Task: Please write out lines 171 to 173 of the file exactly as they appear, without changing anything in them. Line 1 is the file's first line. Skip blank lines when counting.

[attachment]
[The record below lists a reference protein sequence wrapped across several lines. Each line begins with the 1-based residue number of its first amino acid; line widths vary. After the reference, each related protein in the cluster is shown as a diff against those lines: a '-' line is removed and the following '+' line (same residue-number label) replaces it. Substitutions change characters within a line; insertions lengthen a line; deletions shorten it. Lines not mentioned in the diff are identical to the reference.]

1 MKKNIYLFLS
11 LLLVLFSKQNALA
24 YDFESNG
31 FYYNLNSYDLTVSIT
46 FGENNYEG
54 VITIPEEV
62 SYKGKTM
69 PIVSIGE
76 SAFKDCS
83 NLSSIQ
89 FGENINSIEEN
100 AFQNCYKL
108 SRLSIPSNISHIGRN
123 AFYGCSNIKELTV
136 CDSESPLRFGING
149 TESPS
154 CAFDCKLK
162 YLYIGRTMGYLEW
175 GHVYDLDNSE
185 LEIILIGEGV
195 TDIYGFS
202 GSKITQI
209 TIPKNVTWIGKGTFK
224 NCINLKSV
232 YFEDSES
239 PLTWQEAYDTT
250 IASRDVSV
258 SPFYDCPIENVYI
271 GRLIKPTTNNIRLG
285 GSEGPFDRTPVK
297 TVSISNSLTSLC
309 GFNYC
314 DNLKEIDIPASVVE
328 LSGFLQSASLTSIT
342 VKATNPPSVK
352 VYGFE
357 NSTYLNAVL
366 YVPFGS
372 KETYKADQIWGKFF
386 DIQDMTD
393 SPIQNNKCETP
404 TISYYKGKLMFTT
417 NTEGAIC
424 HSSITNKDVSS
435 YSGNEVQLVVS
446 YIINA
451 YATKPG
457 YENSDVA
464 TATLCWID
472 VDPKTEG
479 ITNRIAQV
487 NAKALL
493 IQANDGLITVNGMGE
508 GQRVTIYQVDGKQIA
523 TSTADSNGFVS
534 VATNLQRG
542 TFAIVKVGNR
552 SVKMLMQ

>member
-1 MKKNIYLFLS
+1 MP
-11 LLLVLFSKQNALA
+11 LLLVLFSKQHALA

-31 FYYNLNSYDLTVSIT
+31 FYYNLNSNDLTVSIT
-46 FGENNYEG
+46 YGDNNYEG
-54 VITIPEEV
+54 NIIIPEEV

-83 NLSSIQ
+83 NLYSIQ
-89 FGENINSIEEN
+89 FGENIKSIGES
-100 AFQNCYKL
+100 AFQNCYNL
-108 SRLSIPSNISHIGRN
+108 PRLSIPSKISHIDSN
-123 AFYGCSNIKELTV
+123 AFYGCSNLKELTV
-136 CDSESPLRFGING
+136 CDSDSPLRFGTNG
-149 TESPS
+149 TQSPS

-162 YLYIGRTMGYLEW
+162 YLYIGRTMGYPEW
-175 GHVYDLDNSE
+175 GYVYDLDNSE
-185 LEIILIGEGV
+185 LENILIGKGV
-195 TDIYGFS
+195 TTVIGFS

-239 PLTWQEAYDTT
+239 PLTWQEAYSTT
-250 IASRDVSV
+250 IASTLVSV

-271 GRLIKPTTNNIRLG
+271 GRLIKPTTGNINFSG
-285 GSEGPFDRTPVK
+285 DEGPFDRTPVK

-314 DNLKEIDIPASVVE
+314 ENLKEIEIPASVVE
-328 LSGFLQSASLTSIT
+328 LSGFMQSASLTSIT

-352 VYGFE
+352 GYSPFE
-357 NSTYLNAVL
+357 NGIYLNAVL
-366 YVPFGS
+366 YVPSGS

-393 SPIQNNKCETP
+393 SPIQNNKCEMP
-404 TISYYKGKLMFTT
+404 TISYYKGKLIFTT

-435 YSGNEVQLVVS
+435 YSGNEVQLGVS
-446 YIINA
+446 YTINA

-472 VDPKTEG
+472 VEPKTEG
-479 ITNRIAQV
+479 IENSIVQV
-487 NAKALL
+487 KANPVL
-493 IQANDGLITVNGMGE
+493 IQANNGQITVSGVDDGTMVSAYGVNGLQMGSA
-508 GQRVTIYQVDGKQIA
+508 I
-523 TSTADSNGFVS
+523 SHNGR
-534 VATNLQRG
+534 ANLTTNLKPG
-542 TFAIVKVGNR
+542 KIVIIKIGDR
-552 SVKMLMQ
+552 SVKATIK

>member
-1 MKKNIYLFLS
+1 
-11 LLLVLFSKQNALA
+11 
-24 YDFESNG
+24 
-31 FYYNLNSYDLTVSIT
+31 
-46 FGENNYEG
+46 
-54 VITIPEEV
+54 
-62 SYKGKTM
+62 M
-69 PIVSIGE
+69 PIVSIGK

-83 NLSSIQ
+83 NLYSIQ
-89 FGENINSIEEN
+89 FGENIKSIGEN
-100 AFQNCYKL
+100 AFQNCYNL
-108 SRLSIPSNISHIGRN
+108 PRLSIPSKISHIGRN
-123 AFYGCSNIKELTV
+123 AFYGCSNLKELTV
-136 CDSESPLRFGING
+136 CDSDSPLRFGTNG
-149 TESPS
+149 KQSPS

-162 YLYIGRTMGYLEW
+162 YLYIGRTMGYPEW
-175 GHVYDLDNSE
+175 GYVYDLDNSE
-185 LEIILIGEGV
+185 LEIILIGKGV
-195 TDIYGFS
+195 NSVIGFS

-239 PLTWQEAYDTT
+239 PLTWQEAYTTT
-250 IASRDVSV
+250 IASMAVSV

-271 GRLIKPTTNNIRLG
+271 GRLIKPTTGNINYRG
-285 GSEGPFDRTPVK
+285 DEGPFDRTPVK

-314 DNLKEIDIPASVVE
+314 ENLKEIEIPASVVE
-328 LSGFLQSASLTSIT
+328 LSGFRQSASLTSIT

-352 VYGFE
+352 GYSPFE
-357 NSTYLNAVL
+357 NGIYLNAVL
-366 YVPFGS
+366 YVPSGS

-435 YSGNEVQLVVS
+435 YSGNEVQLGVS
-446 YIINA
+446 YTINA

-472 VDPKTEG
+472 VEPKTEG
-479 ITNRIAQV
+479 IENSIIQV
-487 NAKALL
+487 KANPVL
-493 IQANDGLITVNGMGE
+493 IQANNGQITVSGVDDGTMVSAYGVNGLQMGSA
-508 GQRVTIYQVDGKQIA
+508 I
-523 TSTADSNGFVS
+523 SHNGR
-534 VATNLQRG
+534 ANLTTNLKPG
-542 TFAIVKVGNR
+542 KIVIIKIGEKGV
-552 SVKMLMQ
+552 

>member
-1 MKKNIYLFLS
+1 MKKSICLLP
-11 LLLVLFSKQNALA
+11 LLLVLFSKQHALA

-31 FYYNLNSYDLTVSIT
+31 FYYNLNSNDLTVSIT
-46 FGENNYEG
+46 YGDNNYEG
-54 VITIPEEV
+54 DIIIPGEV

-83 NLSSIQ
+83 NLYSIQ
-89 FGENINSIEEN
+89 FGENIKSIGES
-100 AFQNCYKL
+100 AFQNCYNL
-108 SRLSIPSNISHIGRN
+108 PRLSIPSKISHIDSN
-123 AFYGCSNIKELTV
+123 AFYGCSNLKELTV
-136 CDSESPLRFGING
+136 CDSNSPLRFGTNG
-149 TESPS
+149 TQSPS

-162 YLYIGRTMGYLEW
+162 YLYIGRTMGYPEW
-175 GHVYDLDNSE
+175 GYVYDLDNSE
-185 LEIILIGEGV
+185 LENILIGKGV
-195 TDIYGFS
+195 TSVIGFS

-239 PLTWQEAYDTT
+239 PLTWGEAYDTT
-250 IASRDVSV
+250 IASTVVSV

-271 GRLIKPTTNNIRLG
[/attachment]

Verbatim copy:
+175 GYVYDLDNSE
-185 LEIILIGEGV
+185 LEIILIGKGV